Graham: I didn't, but some friends and family did. I know my cousins were obsessed with Spawn. That's why I know that Image thing. They had like multiple copies and hologram covers and just the crazy collectible stuff. I was always around it and would check them out or enjoy a cool drawing of some monster getting its heart ripped out, I think that was Spawn, and enjoy it. But I never got into collecting like they did. I had a few but I didn't get the whole cardboard back or have the price guide.
Joe Mulvey: Yeah, back then so many people thought the books were investments. That actually caused the boom in the market at that time and subsequently the big downfall that followed.
Graham: It makes sense from an artistic point of view, I guess, but commercially it's dumb as hell. I mean these weren't coins or stocks that you were investing in. They were comic books.
Joe Mulvey: Yeah, well, I could see, to a point, the idea behind it. I mean you have books, first printings with special printings and gimmicks and you think the market might climb. I mean you have copies of Spider-Man or Superman's first appearances going for some hefty prices.
Graham: Yeah, you're right, but those are so rare and far between. I know I wouldn't put my money into anything like that.
Joe Mulvey: Comics are just another form of storytelling entertainment, let people put whatever worth they want into it after that.
Graham: I hear you.
Joe Mulvey: Okay, so let me get a better sense of exactly what kind of stuff you're into. Tell me some of your favorite movies, TV shows, games, hobbies, etc.
Graham: Sure. As far as hobbies go I definitely like to gamble. I go on tears like once or twice a year where I'm heading down to Atlantic City at least once every month or two. Just playing some cards or craps. Just for a night or two. I love it.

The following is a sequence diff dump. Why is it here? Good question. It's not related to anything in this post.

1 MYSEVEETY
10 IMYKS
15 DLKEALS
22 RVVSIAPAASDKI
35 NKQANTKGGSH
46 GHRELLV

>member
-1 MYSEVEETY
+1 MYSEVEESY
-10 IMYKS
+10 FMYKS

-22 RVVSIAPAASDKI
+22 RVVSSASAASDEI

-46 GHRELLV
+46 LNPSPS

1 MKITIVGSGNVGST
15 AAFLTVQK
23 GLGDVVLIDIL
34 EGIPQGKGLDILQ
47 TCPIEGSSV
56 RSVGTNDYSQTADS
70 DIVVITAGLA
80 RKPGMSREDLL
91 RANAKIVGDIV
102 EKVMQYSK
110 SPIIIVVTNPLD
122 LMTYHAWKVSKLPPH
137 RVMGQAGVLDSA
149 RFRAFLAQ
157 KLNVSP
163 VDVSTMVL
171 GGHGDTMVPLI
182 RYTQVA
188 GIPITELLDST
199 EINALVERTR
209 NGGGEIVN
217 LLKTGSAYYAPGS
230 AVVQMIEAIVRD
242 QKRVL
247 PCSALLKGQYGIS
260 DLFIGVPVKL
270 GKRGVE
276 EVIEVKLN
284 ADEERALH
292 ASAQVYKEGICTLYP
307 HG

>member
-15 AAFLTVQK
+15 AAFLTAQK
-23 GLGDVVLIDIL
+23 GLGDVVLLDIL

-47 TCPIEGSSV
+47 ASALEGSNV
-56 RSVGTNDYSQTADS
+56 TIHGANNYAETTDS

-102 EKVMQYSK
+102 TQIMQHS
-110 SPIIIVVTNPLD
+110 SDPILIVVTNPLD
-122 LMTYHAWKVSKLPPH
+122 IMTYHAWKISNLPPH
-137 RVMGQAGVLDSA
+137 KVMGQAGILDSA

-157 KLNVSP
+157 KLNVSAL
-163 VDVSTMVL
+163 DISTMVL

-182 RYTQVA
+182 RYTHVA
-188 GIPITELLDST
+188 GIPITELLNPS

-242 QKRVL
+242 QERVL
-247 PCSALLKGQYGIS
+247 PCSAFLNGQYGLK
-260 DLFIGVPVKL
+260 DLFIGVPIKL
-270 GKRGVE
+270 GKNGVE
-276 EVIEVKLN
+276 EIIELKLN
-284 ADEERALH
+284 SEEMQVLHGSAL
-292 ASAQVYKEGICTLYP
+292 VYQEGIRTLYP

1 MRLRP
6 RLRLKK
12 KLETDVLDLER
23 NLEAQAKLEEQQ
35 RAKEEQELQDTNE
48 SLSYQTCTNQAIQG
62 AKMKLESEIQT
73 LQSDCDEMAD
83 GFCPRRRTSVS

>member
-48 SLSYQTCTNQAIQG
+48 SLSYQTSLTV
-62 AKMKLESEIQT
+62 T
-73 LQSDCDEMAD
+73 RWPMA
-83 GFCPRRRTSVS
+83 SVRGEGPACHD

Joe Mulvey: Nice. I like Atlantic City but Vegas is the Mecca for me.
Graham: OH, ABSOLUTELY! But Atlantic City is just a drive away. If Vegas was a drive away I'd be there all the time.
Joe Mulvey: I'm sure it's a good thing we don't live that close. But when you're not heading to a casino, what are some of the other things that fill your days.
Graham: Work's got the top spot. Advertising is a crazy biz. It's very much who you know and who you can get to listen to your ideas. So I do spend a lot of days heading out after work and trying to meet people at some work gatherings. But I guess when I get home I put on something meaningless. Seinfeld, Family Guy, Two and a Half Men, ESPN.
Joe Mulvey: Sports fan?
Graham: Yup. Big sports fan. Knicks, Yankees, Giants and Rangers. I'll even get into the World Cup when it comes around.
Joe Mulvey: Okay, and what about movies? Have you seen any lately?
Who You Callin' a Shitty Asshole?
Graham: A few, but just thinking about TV, I just caught up with the whole Mad Men show. Advertising in the 50's. I HAD to check that out. Great show.
Joe Mulvey: I was going to suggest that show to you considering you're in advertising. That show's probably like a history of advertising class.